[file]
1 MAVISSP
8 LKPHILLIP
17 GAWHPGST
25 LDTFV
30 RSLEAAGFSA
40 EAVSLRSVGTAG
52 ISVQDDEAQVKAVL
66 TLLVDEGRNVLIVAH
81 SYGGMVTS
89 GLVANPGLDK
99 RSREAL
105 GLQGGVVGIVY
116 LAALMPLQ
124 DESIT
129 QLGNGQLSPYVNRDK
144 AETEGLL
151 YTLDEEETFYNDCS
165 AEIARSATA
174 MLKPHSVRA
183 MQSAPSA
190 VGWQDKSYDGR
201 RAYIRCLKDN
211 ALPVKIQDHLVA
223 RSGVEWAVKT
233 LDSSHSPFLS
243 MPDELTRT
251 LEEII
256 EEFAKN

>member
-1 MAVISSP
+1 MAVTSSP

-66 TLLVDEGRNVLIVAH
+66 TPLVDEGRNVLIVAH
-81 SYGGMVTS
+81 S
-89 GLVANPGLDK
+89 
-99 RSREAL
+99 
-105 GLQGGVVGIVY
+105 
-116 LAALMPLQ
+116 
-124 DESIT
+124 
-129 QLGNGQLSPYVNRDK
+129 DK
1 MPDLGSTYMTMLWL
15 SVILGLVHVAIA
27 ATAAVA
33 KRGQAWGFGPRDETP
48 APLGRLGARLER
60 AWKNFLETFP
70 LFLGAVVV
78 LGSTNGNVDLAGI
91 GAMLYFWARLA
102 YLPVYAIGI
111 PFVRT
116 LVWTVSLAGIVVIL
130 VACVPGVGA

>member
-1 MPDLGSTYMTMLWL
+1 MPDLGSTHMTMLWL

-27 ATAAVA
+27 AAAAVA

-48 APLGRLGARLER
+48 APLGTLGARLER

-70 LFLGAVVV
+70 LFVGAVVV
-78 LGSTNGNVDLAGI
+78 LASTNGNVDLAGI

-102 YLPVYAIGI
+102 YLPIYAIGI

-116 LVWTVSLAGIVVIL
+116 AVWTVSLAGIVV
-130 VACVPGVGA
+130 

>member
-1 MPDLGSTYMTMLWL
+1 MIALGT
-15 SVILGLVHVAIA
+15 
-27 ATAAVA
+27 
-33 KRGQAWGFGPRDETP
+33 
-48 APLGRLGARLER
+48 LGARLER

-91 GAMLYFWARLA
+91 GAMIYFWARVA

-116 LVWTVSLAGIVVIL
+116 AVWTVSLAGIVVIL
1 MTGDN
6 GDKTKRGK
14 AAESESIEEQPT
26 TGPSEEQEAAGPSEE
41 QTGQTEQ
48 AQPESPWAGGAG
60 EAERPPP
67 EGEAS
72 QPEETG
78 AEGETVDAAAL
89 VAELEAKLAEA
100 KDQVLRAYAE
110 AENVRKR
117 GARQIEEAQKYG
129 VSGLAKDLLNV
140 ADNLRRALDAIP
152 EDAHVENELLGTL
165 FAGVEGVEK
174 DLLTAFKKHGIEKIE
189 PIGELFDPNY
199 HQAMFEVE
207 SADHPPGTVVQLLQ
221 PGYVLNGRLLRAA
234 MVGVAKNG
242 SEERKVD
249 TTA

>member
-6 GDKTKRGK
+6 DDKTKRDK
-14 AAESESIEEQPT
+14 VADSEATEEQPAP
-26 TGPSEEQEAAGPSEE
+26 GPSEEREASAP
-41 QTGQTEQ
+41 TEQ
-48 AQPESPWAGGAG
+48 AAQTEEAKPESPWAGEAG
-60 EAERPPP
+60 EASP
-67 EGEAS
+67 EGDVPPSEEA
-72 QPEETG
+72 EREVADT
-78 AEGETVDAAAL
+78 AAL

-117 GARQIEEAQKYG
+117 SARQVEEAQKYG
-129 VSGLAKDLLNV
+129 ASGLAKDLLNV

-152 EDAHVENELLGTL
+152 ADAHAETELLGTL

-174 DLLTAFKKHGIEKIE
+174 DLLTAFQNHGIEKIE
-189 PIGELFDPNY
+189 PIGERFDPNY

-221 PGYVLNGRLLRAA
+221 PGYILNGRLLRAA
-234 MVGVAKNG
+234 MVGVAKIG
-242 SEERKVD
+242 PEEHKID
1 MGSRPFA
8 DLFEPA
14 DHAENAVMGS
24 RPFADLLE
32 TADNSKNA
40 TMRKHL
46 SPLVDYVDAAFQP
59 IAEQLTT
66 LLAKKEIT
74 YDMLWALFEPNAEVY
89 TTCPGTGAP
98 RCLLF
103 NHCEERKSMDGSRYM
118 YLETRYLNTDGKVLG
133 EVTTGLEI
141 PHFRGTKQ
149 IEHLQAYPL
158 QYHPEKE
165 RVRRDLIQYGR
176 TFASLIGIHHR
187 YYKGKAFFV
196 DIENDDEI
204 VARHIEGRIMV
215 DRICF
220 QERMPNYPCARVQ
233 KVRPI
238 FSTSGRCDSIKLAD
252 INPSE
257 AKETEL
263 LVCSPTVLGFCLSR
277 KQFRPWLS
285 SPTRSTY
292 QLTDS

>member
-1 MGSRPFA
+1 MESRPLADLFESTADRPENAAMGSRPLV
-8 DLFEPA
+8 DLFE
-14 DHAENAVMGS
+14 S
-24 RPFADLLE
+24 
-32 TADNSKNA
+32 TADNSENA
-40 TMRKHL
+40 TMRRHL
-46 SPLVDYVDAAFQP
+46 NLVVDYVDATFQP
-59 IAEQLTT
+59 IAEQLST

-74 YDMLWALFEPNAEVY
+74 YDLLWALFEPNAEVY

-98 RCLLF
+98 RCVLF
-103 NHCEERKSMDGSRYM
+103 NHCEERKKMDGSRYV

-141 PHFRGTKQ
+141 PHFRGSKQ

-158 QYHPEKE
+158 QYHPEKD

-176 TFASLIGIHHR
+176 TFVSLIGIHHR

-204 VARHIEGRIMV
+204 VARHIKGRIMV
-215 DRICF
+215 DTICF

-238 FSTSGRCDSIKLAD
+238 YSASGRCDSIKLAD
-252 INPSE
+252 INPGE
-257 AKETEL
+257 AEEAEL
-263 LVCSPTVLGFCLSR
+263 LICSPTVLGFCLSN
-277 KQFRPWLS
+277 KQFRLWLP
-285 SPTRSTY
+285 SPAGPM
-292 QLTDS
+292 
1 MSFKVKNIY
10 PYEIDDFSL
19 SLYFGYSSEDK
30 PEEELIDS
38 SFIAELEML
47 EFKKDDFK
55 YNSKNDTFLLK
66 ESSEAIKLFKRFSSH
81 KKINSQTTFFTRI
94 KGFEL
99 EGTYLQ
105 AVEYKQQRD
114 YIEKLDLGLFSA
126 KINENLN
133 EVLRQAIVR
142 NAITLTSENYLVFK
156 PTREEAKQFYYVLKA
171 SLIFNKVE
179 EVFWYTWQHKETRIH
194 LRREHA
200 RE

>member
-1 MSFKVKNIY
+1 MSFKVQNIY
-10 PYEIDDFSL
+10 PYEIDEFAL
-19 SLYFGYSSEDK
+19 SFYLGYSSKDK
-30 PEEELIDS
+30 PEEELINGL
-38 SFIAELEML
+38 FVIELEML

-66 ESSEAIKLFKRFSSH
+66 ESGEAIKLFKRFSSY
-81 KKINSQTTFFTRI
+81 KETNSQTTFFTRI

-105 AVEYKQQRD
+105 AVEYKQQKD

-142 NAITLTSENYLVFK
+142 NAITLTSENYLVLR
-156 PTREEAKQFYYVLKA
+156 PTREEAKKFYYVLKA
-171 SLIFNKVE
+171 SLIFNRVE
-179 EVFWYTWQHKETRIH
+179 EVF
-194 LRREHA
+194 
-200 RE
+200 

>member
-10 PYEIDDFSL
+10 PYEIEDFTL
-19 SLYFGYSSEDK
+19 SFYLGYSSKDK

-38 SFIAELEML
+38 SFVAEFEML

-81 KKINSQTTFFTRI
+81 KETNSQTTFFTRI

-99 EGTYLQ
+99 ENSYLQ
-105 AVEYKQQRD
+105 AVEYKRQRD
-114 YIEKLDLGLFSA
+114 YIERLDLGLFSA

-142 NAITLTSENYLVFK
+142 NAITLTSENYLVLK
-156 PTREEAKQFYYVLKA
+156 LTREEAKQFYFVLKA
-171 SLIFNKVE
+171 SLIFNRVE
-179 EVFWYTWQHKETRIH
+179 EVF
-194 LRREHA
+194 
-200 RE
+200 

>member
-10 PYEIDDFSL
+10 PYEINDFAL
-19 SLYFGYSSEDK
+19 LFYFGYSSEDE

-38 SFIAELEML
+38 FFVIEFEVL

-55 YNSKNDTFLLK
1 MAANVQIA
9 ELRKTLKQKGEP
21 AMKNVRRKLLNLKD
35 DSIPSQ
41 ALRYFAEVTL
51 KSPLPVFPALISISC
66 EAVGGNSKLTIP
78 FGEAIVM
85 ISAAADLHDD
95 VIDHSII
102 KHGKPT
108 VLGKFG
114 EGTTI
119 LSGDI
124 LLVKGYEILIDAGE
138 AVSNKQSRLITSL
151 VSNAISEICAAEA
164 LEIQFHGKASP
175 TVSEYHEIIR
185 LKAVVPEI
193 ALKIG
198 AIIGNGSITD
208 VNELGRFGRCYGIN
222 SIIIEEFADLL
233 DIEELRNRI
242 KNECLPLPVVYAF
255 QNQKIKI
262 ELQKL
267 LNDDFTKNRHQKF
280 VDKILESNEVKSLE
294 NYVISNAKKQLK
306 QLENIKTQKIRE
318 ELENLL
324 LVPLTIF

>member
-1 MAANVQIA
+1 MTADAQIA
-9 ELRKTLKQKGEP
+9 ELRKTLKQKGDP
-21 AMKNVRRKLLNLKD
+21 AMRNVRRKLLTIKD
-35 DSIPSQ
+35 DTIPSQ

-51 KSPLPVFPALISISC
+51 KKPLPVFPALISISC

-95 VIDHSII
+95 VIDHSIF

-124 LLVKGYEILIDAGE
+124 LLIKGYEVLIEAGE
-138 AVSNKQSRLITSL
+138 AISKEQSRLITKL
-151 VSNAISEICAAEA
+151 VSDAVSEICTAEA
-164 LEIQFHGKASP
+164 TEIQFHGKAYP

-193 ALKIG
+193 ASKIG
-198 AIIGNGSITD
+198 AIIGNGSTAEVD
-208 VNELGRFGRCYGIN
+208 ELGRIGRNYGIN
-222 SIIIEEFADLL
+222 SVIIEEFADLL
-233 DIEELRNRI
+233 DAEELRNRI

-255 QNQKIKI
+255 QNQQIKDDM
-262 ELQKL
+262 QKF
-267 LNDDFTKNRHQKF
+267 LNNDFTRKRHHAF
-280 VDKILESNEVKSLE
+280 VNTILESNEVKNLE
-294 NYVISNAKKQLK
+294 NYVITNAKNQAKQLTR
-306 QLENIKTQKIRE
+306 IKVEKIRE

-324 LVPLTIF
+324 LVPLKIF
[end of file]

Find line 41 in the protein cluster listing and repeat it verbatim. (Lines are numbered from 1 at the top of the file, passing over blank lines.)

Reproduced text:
+105 